Objective: To determine which modality of exercise program (endurance and/or resistance dominance) is the most effective for improving vascular function in the micro- and macrocirculation in metabolic syndrome (MetS).
Methods: Sixty-two MetS patients were enrolled in a 6-month lifestyle intervention program based on diet and exercise training. Each participant was randomly assigned to one of 3 groups categorized by exercise modality (e.g. high-intensity resistance or endurance training, or combined moderate-intensity). Measurements of anthropometrics, biological blood markers, physical fitness and vascular function were performed at baseline, at the end of the 3-week residential program, and at 3 and 6 months after baseline. Brachial artery flow-mediated dilation (FMD) and the response to sublingual nitrate were assessed by high-resolution ultrasound. Microvascular reactivity was evaluated using laser Doppler flowmetry in conjunction with iontophoresis of acetylcholine and sodium nitroprusside.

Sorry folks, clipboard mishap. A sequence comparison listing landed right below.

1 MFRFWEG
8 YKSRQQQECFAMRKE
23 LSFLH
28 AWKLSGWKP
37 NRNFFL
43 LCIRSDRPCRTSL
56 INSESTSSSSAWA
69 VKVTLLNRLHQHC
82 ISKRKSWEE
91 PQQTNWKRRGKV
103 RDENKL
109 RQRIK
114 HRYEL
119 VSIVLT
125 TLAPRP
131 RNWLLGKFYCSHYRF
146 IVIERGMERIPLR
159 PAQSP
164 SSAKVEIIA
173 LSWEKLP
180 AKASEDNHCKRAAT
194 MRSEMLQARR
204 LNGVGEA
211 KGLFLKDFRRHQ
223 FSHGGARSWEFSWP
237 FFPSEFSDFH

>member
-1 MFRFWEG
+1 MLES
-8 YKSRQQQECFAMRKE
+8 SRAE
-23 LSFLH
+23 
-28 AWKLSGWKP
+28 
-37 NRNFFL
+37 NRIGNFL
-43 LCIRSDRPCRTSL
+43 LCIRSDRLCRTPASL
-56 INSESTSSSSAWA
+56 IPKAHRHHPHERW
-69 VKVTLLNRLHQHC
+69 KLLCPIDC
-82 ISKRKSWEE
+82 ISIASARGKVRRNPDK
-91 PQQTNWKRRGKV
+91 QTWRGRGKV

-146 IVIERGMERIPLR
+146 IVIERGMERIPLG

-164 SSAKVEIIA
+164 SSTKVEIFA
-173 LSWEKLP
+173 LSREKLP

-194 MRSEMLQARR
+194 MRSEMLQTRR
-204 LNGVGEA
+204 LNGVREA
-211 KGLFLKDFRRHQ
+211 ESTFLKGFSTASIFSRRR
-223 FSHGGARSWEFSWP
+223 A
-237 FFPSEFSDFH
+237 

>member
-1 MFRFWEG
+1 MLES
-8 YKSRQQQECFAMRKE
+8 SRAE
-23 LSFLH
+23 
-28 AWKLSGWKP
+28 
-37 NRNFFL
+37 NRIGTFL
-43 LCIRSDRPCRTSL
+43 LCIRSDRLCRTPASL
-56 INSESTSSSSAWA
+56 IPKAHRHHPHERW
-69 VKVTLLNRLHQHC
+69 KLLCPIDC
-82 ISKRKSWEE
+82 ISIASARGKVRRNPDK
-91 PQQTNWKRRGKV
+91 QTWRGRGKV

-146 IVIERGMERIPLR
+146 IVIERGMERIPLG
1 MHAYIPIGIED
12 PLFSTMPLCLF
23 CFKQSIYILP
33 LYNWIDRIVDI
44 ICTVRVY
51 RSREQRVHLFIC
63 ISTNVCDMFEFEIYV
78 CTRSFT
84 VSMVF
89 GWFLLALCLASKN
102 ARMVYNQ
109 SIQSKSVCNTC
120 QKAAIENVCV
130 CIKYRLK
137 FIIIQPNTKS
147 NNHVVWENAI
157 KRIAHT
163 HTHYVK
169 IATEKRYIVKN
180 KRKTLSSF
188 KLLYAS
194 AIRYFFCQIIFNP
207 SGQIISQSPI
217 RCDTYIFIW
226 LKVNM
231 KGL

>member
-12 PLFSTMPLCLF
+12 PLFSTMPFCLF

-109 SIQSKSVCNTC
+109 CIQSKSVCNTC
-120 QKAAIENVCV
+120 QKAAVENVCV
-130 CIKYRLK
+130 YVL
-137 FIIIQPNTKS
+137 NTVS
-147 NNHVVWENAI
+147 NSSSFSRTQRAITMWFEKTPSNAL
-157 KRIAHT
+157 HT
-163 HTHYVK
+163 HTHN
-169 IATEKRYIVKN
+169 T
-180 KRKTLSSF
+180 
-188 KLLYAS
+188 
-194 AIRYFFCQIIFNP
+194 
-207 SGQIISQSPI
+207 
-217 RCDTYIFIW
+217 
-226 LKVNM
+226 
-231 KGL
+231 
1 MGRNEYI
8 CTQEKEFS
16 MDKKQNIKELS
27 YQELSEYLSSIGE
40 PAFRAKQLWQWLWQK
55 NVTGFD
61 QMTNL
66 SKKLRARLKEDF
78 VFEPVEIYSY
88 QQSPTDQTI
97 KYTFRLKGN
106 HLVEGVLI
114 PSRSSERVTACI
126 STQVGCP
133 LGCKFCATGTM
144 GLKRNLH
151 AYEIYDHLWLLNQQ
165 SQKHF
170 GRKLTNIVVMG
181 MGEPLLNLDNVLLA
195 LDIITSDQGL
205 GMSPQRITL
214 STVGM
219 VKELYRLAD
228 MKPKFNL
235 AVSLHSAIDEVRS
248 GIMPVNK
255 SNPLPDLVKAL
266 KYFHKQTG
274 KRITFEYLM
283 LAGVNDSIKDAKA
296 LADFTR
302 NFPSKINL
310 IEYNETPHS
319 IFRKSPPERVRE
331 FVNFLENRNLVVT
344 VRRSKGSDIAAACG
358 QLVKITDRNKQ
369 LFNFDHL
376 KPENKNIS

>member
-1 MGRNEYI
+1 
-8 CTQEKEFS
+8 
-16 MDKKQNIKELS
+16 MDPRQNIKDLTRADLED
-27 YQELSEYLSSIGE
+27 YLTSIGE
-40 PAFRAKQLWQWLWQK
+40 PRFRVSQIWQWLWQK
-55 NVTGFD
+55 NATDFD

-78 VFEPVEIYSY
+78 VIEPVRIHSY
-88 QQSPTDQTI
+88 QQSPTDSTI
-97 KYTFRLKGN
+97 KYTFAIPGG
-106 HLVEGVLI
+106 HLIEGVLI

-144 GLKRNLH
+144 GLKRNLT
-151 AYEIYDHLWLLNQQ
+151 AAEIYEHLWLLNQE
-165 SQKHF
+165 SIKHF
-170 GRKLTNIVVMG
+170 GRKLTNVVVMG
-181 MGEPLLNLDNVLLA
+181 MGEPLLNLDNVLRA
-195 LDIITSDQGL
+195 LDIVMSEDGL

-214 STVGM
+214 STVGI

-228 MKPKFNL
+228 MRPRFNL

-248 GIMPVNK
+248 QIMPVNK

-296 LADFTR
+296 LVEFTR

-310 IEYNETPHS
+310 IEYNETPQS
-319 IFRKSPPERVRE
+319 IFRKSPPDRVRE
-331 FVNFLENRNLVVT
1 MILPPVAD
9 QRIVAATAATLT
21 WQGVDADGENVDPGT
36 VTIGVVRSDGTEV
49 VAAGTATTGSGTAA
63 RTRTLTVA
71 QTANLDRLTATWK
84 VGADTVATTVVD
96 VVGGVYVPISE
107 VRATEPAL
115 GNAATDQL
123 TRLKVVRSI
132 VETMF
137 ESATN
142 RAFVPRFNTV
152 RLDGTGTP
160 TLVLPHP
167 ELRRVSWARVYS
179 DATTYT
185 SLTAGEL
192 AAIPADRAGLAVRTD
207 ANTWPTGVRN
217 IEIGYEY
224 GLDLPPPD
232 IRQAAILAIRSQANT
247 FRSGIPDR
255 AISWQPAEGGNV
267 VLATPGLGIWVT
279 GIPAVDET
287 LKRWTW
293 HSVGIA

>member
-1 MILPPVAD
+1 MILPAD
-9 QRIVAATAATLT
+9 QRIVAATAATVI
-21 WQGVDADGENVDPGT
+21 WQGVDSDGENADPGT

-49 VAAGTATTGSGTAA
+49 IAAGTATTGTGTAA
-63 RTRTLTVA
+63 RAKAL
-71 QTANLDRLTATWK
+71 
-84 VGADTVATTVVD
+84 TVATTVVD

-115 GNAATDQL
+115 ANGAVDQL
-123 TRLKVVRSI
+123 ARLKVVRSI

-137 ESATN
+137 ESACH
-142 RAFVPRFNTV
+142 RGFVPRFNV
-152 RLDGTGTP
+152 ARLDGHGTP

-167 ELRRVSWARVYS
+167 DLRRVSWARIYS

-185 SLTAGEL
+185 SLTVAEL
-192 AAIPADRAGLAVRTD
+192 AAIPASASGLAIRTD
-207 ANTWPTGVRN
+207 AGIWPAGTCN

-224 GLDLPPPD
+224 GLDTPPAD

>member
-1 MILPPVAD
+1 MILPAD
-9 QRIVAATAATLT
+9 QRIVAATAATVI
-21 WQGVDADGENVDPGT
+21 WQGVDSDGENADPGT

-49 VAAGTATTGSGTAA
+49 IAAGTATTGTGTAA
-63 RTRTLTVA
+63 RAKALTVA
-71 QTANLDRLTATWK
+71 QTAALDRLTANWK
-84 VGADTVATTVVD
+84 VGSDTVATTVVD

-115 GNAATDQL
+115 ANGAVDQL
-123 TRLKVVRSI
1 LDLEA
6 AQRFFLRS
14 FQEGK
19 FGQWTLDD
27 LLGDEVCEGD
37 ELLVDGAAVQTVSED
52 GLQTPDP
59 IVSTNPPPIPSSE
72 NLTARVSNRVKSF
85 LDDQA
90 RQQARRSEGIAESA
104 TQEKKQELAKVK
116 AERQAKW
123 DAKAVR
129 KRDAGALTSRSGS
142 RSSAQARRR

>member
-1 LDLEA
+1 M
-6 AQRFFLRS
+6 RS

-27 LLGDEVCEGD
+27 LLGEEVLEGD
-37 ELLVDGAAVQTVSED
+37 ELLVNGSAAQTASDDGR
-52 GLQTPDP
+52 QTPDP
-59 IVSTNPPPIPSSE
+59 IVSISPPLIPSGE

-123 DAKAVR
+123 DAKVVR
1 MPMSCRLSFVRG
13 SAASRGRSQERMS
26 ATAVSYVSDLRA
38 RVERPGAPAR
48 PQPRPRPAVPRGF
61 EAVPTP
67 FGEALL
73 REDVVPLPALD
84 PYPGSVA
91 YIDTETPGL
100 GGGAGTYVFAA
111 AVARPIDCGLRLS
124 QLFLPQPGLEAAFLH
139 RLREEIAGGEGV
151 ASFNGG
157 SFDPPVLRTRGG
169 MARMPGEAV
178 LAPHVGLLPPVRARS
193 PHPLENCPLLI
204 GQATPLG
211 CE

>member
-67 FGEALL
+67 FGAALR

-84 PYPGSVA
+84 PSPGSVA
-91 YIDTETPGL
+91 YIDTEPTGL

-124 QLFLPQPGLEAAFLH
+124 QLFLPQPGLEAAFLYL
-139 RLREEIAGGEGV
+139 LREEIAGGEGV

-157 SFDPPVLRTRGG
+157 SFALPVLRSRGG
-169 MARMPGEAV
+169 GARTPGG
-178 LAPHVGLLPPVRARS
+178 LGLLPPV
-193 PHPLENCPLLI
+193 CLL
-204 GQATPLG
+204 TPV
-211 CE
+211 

Results: Regardless of the training program, FMD significantly increased from baseline to 3 weeks in all groups with no further changes at 3 and 6 months. Changes in central fat, diastolic blood pressure, triglycerides, interleukin-6 and physical fitness were independent predictors of increased FMD. Nitrate-mediated dilation increased from baseline to 3 months and then remained unchanged up to 6 months. Endothelium-dependent and endothelium-independent function of the skin microcirculation did not change significantly in all groups.
Conclusions: In MetS patients, exercise training, regardless of its endurance or resistance dominance, is able to improve vascular function in large vessels only. Lifestyle intervention programs including exercise training must be encouraged in those with MetS. NCT00917917.
Keywords: Endothelium; Exercise training; Metabolic syndrome; Smooth muscle function.
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